Cancer rate is that it is an epidemic. There is no Nigerian family that would say it does not know or have somebody affected by cancer. The reality is that everybody is a potential cancer victim.This disease does not have respect for age, creed, gender, wealth, and position. Everybody should avoid it. For instance, prostate cancer is becoming at par with cancer of the breast. Virtually all men, who come to the hospital have cancer of the prostate. Some argued that it is due to awareness. That is, men report themselves to the clinics. The rate is on the increase, not only caused by ageing factor, for we now see 42-year-old patients.

What do you think are the causes?

For cancer, the genetic factor is there, social factor is there. Total environmental factors are there as well. Frightening enough, we are becoming less and less Africans except in our complexion. We are becoming more westernised. Cancer with other non communicable diseases are the supreme prize.

What is the way out?

Cancer education should be done in all nooks and crannies of the country. Every state should have a cancer centre. This is possible because more manpower should be trained in cancer care and treatment.The ones trained some years ago are already ageing and close to retirement, and will ease out of the system. The younger ones are not showing much interest because it is not a lucrative part of medicine. Many medics are moving across the country now with titles like ‘I’m an oncologist’, because cancer is now ravaging. If the government wants to ensure that cancer, as an epidemic, is arrested in the country, it must as a matter of urgency allocate an oil bloc to cancer. That will create more cancer centres across the country. It will train more manpower that can be deployed in all parts of the country as cancer specialists. That will stop people from travelling from one part of the nation to another in search of treatment.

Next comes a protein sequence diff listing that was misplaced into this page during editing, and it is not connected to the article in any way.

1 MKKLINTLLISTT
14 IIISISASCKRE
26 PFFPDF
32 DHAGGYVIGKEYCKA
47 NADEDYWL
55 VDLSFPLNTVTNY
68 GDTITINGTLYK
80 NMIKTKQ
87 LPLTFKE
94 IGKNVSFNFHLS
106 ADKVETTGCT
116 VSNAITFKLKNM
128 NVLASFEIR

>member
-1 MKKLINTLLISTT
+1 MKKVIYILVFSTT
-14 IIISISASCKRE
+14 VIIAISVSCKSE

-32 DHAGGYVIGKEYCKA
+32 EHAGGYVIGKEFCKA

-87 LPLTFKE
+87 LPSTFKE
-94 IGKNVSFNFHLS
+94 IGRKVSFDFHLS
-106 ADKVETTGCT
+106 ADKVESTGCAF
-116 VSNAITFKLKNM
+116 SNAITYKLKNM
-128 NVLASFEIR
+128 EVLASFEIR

Imagine somebody living in Maiduguri coming to Lagos, or from Calabar to Abuja. Every state will have cancer centres with the necessary machines. At least, two machines so that when one breaks down, the other gets people treated while the former is being repaired. The situation is so bad that patients are requesting to be transferred to Ghana. That is an insult to the country. Even referrals to India is insulting. We have qualified hands here, but lack  facilities.

Are there other ways out of this epidemic?